Water swap benefits valley | VailDaily.com

Water swap benefits valley

Cliff Thompson
Teva X-Paddle2 SM 6-4 Vail Daily/Shane Macomber In less glamorous times than the wild races in the Teva Mountain Games, the Homestake Reservoir and its tributaries, shown above, are at the center of complicated water deals between the mountains and Front Range cities.

Front Range and Western Slope water providers who in the past have been bitter adversaries have agreed to swap 500 acre-feet of water to the benefit of both regions.The agreement, announced Thursday in Denver, is the first of several expected quid pro quo water-sharing agreements between Front Range cities and Western Slope water agencies. The cooperative ventures stem from the 1998 Eagle River Memorandum of Understanding, a water-sharing agreement between Colorado Springs, Aurora and water users in Eagle County. Both will jointly develop and share water here.Under the latest agreement water users here will get 500 acre-feet stored high in the Eagle River watershed and the city will get water from the Flat Tops Ranch near Toponas, which was recently acquired by the Upper Eagle Regional Water Authority. Aurora can exchange that for water stored elsewhere that will be easier to pump to the Front Range.

The water stored in Homestake Reservoir can be released for use any time water users here need it. They include the Eagle Park Reservoir company and its participants – the Upper Eagle Regional Water Authority, Eagle River Water and Sanitation District, Vail Associates and the Colorado River Water Conservation District.The reaffirmation of the cooperation comes as Aurora is weighing plans to extract water from an aquifer beneath Camp Hale and users in Eagle County want to tap additional sources of water near the Continental Divide at Climax, to fill Eagle Park Reservoir east of Camp Hale.Aurora and Colorado Springs co-own the 45,000 acre-foot Homestake Reservoir, 12 miles southwest of Red Cliff. An acre-foot is enough water to cover a football field a foot deep and is considered to be enough water for a family of four for a year. Four years ago a similar, almost identical water agreement over an additional 500 acre-feet stored in Homestake Reservoir was struck between the parties, but with less publicity.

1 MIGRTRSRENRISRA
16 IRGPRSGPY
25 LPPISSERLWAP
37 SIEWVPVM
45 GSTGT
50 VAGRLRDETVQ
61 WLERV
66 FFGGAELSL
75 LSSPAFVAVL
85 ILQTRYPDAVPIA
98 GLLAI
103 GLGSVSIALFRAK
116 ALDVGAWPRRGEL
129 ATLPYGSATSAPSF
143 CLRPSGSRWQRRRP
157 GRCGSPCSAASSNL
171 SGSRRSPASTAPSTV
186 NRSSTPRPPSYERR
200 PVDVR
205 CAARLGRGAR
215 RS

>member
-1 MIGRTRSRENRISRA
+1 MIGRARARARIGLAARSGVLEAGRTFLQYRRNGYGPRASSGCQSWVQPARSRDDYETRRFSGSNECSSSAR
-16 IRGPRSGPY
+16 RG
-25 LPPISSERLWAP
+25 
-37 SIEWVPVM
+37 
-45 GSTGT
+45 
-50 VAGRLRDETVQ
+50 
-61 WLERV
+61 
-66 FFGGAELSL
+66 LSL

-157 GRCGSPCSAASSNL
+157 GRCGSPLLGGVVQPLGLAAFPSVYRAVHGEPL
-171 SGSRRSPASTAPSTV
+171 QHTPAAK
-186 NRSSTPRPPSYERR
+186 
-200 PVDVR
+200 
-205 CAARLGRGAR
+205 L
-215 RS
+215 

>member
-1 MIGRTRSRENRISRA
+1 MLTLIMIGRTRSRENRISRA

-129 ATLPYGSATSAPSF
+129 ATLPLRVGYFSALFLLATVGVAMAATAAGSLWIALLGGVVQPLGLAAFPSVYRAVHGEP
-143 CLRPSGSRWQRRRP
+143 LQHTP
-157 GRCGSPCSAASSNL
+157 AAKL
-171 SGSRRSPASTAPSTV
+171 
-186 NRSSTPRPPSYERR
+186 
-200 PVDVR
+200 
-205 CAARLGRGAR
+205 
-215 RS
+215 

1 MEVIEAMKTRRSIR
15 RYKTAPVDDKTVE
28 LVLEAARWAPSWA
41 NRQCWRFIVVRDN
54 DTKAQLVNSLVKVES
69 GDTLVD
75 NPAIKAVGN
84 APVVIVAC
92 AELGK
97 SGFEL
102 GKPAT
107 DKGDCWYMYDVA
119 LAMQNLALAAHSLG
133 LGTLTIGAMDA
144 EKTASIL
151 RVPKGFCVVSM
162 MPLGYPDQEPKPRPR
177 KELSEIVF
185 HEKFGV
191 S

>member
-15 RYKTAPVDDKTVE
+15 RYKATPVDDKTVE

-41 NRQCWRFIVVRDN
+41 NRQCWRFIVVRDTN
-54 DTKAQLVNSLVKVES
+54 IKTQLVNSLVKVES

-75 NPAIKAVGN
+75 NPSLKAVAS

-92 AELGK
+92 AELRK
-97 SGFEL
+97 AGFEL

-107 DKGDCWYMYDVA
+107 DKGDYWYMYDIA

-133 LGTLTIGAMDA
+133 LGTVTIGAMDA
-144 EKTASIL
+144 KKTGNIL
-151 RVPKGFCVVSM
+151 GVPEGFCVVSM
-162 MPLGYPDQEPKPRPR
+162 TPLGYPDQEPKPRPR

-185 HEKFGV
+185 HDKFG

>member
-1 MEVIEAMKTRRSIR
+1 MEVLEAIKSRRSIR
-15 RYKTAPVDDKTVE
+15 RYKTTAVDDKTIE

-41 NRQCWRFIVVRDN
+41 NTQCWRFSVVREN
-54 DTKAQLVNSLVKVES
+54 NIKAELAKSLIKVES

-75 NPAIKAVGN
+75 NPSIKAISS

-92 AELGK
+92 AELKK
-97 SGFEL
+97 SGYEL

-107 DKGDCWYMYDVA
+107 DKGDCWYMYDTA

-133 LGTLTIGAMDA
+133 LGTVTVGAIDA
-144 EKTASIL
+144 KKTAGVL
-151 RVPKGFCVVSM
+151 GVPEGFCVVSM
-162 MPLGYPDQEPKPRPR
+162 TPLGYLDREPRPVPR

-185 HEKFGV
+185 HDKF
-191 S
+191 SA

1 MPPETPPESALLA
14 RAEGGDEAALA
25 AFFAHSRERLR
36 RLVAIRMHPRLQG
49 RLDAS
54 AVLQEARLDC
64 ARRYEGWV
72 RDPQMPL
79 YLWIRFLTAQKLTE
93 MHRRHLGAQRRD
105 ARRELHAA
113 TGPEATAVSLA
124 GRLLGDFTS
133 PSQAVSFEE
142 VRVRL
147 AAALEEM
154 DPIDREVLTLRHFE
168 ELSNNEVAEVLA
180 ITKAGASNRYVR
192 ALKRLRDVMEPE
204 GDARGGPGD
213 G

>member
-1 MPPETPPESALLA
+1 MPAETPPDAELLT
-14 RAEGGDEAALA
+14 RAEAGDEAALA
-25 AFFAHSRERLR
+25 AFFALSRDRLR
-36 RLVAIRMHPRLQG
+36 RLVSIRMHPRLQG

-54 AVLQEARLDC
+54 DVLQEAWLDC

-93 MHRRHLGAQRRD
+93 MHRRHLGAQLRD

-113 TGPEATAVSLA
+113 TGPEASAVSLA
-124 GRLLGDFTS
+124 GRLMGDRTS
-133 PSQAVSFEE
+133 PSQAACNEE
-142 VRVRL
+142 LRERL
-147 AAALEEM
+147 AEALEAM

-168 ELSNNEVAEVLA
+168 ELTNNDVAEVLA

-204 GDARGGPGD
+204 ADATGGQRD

“It really works for both parties,” said water attorney Glenn Porzak, one of the architects of the agreement “It’s a significant addition. It plays on the success of the current arrangement.”It’s the second time Eagle County has received 500 acre-feet stored in Homestake. When combined with the 2,000 acre-feet stored in Eagle Park, and the 300 acre-feet in Black Lakes atop Vail Pass, it brings Eagle County’s stored water total to 3,300 acre-feet. How much is used depends on how dry it is.In the mid-1980s Eagle County and Colorado Springs and Aurora were in a decade-long legal donnybrook over the cities’ plan to take an additional 21,000 acre-feet from the headwaters of the Eagle River and store it in Homestake Reservoir. The county won the protracted battle and by 1998 the end result was the Eagle River Memorandum of Understanding.

The cities have filed numerous water rights in Eagle County since the 1950s and the cooperative approach to water development reduces the chances of a costly legal battle.Cliff Thompson can be reached via e-mail at cthompson@vaildaily.com or by calling 949-0555 ext. 450.

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